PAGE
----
1. There are five key new powers for the IOPC:



  1. We believe that all of these will impact positively on public confidence in our organisation, particularly those which strengthen our role and independence. Our new power of initiative for example means that we are now able to treat a matter as though it has been referred (without a referral from a police force) where issues of concern come to our attention. This allows us to swiftly bring independent oversight to the consideration of the available information in these incidents and determine whether it was necessary to investigate and what form the investigation should take. To date, we have used this new power on three occasions.


  1. We also hope that these powers will lead to better outcomes for service users.  Our ability to re-open investigations if new evidence comes to light and to be able to recommend a specific remedy for a complaint, rather than simply determining whether a complaint is upheld or not and whether an officer breached the standards of professional behaviour are examples of how better outcomes will be delivered.


  1. We support the overarching aims of the reforms - making the complaints and discipline system more transparent, more independent, more proportionate and less bureaucratic.


  1. We also support complaints being dealt with at an appropriate level that allows the complainant’s concerns to be addressed, rather than taking all complaints through a more formal regulated complaints process regardless of the nature of the complaint or what the complainant wants.


Further improvements required


  1. It is our view that, as the legislative reforms are embedded, we will see a stronger focus on police forces driving change through reflective practice and review. While the legislative changes are a step in the right direction, we also feel they only take us so far and other improvements could be made to enhance the system further.


A more open and constructive approach


  1. The latest reforms need to be supported by cultural change in policing to ensure that issues are addressed when they go wrong and mistakes are learnt from. All players across the system have a role to play in this and we would like to see more emphasis on how forces, PCCs and other policing bodies are reviewing and responding to the root causes of the matters which they deal with. This would reinforce the learning approach and reduce the risk of misconduct/mistakes happening in the first place, thereby improving public confidence.




A wider system approach to end to end timeliness


  1. The current system is at times adversarial. Legal arguments, a reluctance, at times, to cooperate and slow provision of information are all factors which can impede the progress of an investigation. Similarly, for those families and officers that are awaiting an outcome, they are interested in getting to the place where all relevant proceedings are complete including any misconduct/criminal processes that follow from our investigations as soon as possible. There must therefore be a multi-agency approach to improving the end-to-end timeliness of investigations.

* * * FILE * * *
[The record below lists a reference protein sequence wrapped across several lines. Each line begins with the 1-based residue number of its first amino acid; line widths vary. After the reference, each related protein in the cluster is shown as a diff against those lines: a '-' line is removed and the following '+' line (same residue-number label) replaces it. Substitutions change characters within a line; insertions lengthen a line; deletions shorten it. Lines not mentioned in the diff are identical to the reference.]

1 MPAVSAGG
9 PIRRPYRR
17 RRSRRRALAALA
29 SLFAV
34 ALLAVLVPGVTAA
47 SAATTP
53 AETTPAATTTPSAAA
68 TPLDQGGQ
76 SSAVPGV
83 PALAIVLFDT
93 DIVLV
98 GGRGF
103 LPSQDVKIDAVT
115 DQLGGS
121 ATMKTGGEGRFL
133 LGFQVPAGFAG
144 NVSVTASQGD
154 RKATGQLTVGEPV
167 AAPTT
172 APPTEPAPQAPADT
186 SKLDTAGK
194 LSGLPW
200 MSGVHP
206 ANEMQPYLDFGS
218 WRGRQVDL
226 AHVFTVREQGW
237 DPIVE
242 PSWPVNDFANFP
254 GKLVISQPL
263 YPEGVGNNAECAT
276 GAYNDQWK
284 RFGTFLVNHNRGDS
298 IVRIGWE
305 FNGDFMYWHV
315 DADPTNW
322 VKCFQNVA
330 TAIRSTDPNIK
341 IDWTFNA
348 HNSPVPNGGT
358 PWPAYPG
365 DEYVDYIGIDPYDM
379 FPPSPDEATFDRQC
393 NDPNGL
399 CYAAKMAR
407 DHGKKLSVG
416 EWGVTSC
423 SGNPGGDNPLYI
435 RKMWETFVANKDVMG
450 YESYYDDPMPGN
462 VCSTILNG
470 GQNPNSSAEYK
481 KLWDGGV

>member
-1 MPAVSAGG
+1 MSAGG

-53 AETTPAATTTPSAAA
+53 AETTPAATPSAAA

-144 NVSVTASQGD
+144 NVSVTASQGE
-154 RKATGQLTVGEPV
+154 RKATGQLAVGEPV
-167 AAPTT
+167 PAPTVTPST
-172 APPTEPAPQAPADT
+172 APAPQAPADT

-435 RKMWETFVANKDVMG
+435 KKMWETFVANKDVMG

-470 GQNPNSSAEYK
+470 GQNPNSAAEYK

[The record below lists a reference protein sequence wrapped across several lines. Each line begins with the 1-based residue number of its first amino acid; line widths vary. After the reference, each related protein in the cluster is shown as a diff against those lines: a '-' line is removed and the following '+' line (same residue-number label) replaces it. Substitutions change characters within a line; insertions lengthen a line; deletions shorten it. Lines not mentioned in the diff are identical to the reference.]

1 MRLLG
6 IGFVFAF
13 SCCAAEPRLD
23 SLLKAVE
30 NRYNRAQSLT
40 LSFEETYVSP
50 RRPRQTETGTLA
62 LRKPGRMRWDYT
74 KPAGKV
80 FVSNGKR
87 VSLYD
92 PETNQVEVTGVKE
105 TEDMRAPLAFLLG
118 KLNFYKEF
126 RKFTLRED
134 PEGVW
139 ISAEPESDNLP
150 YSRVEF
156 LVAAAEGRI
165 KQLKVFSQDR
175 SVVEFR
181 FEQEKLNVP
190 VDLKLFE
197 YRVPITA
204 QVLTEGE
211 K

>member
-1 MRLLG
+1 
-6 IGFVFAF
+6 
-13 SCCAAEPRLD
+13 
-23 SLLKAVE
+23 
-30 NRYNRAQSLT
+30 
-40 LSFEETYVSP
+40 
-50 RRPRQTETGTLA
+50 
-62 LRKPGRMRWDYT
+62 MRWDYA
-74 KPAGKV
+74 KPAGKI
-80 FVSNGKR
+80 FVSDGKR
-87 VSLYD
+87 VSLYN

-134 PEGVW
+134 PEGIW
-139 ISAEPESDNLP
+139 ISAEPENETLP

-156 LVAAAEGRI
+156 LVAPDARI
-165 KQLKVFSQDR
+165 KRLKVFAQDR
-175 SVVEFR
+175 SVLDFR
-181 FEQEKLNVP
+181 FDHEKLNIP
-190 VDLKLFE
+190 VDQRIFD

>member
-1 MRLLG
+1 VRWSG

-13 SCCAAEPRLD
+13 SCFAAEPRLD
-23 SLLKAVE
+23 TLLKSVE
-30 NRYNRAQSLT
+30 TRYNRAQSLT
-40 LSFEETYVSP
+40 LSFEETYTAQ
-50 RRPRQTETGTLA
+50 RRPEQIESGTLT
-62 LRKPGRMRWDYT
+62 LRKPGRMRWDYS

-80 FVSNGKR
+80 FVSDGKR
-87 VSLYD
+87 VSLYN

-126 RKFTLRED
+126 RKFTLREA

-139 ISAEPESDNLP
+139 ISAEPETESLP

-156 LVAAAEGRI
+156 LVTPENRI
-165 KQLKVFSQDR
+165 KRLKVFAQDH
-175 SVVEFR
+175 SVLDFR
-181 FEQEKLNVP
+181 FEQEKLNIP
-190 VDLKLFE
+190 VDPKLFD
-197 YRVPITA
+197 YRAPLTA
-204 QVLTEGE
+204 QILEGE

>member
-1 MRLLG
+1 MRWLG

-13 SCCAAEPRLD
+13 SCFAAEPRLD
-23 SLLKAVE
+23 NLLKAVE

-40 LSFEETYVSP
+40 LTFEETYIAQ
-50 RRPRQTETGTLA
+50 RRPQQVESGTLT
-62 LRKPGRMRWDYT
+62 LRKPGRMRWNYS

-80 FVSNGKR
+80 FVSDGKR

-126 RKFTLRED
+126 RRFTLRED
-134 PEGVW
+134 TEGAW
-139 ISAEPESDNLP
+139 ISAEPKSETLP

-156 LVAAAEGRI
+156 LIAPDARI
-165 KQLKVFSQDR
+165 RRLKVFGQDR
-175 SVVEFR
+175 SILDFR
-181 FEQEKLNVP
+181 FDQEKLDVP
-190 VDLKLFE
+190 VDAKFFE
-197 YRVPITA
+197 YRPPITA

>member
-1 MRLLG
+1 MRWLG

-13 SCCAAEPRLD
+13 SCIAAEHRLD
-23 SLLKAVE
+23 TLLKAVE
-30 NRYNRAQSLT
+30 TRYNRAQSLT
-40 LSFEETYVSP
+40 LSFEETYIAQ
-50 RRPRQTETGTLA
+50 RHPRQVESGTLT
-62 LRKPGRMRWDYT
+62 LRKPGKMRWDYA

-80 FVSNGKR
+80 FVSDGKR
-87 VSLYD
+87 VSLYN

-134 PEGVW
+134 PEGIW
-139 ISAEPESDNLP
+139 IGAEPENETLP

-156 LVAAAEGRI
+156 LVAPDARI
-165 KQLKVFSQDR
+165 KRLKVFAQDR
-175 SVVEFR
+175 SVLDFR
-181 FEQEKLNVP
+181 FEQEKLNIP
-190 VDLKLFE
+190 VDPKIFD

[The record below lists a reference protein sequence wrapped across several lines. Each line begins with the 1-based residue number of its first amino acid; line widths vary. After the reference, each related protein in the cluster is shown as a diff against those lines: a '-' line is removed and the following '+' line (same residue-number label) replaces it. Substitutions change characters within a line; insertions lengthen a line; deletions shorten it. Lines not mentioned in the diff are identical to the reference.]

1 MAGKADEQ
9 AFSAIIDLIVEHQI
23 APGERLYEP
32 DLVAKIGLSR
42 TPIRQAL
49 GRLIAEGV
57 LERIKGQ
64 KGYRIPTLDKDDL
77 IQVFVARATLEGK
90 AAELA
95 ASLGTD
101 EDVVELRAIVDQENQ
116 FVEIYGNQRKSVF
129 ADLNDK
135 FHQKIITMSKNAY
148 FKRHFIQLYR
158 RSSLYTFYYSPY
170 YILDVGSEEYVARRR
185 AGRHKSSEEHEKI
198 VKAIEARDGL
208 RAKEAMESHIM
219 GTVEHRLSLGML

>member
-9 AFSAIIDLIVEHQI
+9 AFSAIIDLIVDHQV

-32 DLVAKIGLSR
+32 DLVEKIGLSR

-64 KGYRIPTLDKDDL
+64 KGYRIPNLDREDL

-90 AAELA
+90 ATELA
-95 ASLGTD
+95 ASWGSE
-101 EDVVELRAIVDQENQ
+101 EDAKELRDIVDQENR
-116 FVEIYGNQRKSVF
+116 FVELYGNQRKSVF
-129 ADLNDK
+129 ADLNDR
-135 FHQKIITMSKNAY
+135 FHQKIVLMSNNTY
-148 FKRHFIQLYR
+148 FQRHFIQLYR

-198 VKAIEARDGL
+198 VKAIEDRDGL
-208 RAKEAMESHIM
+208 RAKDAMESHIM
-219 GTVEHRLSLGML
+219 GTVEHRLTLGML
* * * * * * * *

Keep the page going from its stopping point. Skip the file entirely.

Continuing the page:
1. While the IOPC plays a central role in ensuring that officers are held to account for poor conduct and can direct that they appear at disciplinary proceedings, other bodies are responsible for making the final decisions on whether this is proven and what sanction, if any, they should face.


  1. The IOPC and disciplinary panels will not always reach the same conclusion on analysis of what is sometimes a complex set of evidence and where different legal thresholds apply. We have been surprised at some decisions that have been made and given the link to public confidence, suggest there may be merit in a broader review of whether:



Supporting complainants


  1. Effective police oversight requires more than just a complaint system. Complainants, especially victims/survivors of family violence and other vulnerable groups, need support to assist them through the system particularly as for many, their first point of contact is when they are at their most vulnerable and often not trusting of authority. The complexity of the legislative and policy frameworks within which the complaints system operates can also make the system difficult for complainants to navigate and understand.


  1. It is our view that complainants should be offered appropriate assistance to make complaints, be referred to independent professional advice and be better supported through the complaints process. We therefore support the establishment of an independent advocacy service specifically for the police complaints system similar to the Patient Advice and Liaison Service (PALS) in most hospitals. We are developing proposals for consideration by the Home Office. We would welcome the Committee’s support for this initiative.


  1. In addition, we support the availability of non-means tested legal aid as it would guarantee that families are better supported from the outset and reduce the burden of what many see as a lengthy and challenging application process. We also support, more generally, free legal representation for families where there has been a death following police contact to allow them to participate meaningfully in the inquest process. We are aware of families having to crowd-fund to participate in these processes and this is not acceptable. Only by achieving an equality of arms will we really be able to ensure that the system works effectively for all those that come into contact with it and that the best outcomes, particularly in terms of learning for the future, can be delivered.


Measures of success


  1. The complex nature of our work means there are inherent difficulties in measuring success. For example, it is possible for an investigation that is both independent and effective, but because it does not deliver the result a complainant or family wants, to be regarded as a whitewash.